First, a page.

Ask Eartha: Understanding the long-term effects of river pollution |

Ask Eartha: Understanding the long-term effects of river pollution

The Animas River ran milky orange after a blow-out at the Gold King mine near Sivlerton recently.
Jonathon Thompson / High Country New |

Dear Eartha,

I am so concerned about the effects of the Animas River pollution. Can you explain how this happened, and what the effects on the biology of the river will be? — Peggy, Breckenridge

Peggy, your anxieties about this toxic spill are totally valid. The high concentrations of heavy metals released into the Animas River last week are a huge cause for concern. For those who are not aware, Environmental Protection Agency (EPA) contract workers inspecting and working on the abandoned Gold King mine near Silverton accidentally spilled 3 million gallons of contaminated mine water into the Animas River.

Ironically, the EPA workers were investigating how to keep the polluted water from spilling into the river because they had noted the polluted water — held by a make-shift dam — was rising and posing to breach the dam. According to High Country News, the fluid was being held behind unconsolidated debris, and the EPA workers triggered the spill while using heavy machinery to inspect the pollutants at the abandoned mine site. The result was millions of gallons of an orange-liquid laden with heavy metals flowing down and further polluting the Animas River.

The river flows down from Silverton through Durango and on to Utah and Arizona. The pollution of the spill could have larger implications for aquatic and wildlife, but, so far, the effects have been minimal. However, environmentalist like Rodger Clark, executive director of the Grand Canyon Trust, say that the effects of the spill could be felt for years, as the heavy metals bio-accumulate within the food chain.

Despite causing a spill, the EPA workers were not the definitive root cause of the pollution: Pollution is not new to the Animas and has had a long history of being polluted by human activity. According to High Country News, the Upper Animas Watershed is a collapsed core of an ancient volcano and is highly-mineralized. Miners have been after the precious metals since the 1870s, and mines simply poured their tailings into the river until the 1930s when downstream farmers forced the mines to stop this practice. Acidic mine drainage into the Animas Watershed is also a huge source of heavy metal pollution to the Animas. Portals and shafts blasted in the surrounding rock disrupt the natural water flows and forces drainage to flow out through the resulting fractures in the rock. There, the water reacts with iron disulfide (pyrite) and oxygen to form sulfuric acid and then dissolves to form zinc, lead, cadmium, copper and aluminum in the water that flows out of the mine shafts. In 1991, when the last of the mines in the area were shut down, there were around 400 mine shafts draining into the Animas River watershed, and no fish could be found for miles around the Durango area.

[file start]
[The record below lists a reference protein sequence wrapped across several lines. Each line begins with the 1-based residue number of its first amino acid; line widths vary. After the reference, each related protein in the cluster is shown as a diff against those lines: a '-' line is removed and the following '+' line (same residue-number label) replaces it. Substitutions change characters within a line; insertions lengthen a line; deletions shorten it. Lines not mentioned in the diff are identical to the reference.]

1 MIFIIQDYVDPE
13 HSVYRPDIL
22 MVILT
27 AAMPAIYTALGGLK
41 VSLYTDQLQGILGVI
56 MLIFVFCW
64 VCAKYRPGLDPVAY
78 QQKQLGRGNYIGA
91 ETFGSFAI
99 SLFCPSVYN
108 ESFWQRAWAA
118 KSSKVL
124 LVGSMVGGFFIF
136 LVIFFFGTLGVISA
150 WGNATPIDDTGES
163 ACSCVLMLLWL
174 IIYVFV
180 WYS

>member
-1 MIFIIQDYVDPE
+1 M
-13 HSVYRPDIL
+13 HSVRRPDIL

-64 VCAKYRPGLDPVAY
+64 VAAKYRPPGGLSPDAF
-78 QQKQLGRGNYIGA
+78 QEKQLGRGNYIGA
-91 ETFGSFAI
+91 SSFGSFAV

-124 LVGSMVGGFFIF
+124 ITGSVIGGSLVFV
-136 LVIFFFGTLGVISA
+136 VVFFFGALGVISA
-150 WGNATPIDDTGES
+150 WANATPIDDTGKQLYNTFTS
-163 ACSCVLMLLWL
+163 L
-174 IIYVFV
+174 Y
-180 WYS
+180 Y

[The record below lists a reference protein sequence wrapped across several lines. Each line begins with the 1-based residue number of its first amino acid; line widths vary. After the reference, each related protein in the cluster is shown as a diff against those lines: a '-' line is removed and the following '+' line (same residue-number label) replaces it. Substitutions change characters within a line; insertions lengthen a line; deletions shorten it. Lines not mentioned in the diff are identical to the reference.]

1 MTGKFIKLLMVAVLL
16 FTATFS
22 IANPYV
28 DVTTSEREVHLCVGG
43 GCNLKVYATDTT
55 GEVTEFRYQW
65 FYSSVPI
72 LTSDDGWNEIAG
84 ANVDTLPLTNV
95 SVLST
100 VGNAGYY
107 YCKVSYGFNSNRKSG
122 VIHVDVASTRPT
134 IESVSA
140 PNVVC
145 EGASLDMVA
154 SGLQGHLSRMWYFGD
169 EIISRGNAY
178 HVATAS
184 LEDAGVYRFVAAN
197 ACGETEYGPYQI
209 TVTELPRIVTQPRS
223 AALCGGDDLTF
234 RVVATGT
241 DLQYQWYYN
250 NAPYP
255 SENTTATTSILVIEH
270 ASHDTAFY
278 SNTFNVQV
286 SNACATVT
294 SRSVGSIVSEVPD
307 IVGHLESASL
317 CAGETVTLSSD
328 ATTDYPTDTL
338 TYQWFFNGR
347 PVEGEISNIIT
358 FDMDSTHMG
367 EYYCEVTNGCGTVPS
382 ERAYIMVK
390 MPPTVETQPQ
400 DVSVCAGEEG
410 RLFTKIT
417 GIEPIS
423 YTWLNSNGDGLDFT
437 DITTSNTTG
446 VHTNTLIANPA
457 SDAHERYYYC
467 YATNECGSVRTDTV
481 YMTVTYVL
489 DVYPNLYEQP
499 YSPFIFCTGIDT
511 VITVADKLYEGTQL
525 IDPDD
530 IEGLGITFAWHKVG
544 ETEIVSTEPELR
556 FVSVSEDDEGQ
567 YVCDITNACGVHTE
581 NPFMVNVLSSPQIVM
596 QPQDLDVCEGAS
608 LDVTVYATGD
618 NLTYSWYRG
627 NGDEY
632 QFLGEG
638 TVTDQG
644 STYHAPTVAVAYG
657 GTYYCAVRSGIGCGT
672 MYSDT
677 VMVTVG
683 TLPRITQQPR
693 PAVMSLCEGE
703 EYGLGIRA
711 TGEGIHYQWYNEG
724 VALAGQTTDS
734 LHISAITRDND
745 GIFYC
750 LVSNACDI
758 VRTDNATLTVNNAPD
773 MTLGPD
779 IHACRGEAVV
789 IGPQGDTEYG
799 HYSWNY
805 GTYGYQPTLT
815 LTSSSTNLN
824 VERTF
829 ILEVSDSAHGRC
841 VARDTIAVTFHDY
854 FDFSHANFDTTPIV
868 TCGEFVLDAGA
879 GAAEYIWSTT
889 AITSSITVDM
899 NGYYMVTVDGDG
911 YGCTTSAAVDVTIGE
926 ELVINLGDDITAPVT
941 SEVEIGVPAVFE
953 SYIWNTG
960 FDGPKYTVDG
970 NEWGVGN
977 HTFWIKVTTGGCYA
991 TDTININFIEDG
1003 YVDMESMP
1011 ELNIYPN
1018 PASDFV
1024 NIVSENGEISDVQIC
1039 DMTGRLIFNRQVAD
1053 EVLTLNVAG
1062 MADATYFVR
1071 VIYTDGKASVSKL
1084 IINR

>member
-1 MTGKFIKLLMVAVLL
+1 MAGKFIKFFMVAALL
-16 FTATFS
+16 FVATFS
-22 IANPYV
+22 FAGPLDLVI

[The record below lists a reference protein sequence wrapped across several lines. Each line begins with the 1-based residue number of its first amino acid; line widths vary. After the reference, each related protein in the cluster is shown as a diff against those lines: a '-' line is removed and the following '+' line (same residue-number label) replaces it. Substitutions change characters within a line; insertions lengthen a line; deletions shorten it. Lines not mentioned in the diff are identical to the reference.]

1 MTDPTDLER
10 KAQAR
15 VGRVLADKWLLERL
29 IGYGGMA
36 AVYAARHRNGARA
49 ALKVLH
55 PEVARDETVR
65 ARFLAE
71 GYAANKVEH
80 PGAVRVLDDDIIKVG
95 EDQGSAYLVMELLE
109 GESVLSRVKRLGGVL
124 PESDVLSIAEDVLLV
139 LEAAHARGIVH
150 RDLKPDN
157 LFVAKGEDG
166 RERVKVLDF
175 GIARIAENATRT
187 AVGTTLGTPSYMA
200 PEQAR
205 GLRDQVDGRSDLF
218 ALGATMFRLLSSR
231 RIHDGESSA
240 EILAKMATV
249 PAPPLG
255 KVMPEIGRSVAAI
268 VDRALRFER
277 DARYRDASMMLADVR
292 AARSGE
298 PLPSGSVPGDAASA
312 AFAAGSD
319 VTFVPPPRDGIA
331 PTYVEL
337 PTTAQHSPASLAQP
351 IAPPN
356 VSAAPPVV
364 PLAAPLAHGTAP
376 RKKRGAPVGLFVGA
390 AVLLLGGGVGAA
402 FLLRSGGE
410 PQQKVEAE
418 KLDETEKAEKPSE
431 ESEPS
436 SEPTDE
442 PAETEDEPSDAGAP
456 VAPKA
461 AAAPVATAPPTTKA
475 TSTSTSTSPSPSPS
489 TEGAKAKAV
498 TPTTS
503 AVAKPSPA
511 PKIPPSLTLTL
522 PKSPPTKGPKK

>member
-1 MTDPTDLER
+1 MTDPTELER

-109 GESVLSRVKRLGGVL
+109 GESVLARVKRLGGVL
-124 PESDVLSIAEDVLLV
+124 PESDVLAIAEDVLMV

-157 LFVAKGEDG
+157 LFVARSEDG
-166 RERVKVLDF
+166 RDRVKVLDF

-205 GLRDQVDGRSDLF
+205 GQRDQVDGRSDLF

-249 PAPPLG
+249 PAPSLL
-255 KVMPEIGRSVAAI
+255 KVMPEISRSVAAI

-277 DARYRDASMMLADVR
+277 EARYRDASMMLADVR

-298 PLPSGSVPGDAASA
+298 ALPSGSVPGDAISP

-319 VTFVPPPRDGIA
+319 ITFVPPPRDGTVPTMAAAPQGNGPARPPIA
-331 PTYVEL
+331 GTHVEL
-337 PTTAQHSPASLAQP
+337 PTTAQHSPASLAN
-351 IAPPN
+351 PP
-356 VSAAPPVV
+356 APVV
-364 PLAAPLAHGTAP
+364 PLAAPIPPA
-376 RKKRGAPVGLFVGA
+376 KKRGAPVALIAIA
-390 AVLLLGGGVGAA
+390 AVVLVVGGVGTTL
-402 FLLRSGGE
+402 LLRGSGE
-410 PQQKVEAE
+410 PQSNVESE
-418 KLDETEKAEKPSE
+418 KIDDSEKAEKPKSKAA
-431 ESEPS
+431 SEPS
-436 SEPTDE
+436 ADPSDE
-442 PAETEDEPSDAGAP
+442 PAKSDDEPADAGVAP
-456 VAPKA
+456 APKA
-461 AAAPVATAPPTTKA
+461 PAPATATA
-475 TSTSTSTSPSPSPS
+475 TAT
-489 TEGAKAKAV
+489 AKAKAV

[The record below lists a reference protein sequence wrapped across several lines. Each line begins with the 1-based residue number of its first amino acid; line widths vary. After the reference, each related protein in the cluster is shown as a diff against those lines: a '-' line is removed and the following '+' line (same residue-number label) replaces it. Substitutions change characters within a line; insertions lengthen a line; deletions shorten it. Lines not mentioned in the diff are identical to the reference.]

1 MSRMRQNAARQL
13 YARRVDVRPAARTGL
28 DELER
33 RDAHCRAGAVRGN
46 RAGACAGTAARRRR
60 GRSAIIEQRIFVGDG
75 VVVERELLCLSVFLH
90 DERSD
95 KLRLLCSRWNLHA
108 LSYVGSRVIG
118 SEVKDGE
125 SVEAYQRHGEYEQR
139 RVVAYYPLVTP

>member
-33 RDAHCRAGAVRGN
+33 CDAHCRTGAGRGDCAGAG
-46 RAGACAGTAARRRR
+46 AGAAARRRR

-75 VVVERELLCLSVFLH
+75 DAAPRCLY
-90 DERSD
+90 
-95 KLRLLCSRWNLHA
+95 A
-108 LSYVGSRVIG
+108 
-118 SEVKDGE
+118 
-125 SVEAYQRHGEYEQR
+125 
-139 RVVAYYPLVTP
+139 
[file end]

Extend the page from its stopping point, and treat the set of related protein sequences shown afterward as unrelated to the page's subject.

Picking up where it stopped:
Cleanup efforts have ensued in the years since the last mine was closed. For every step forward, there have been a few set-backs. In the early 2000s, metal levels had dropped significantly, and fish returned to the area. However, as soon as more mine drainage was capped shortly after the heavy-metal-laden waters returned to the rivers, aquatic life numbers declined again. So, while the EPA was not the root cause of the pollution in the river, they have added to a problem that has had a presence since the early twentieth century.

The short-term effects of the pollution are showing signs of not being so severe. The acidity of the water was drastically reduced when the polluted waters mixed with the Animas River water. The U.S. Fish and Wildlife Service conducted an aquatic life test that involved putting 108 fish in the waters, and only one out of the 108 fish perished in the study. But, the long-term effects are still unknown, and the spill is causing economic impacts on the river tourism industry in the height of their season as a result. In addition, there is the valid concern for the drinking water in the area. Some residents have reported the yellow-orange color present in their well water, but no report has been issued on drinking water quality at the time of this article.

The positive side of this disaster is that there is now national spotlight on acidic mine drainage and heavy metal pollution and its effects on the environment. The Animas River watershed has been in consideration to be a Superfund site for years. Now, that might become a reality and free up millions of dollars for cleanup efforts.

Here in the High Country, we are all too familiar with heavy-metal pollution in sites like the Snake River. Perhaps out of this disaster will come new knowledge for how to deal with these situations. A disaster is never what is wanted for our precious home state. Yet, bringing national attention to an issue that has been in the hearts and minds of Coloradans for years could offer new insight and support for clean-up efforts everywhere.

Ask Eartha Steward is written by the staff at the High Country Conservation Center, a nonprofit organization dedicated to waste reduction and resource conservation. This guest entry was written by a Summit County Master Gardener. Submit questions to Eartha at eartha@highcountry

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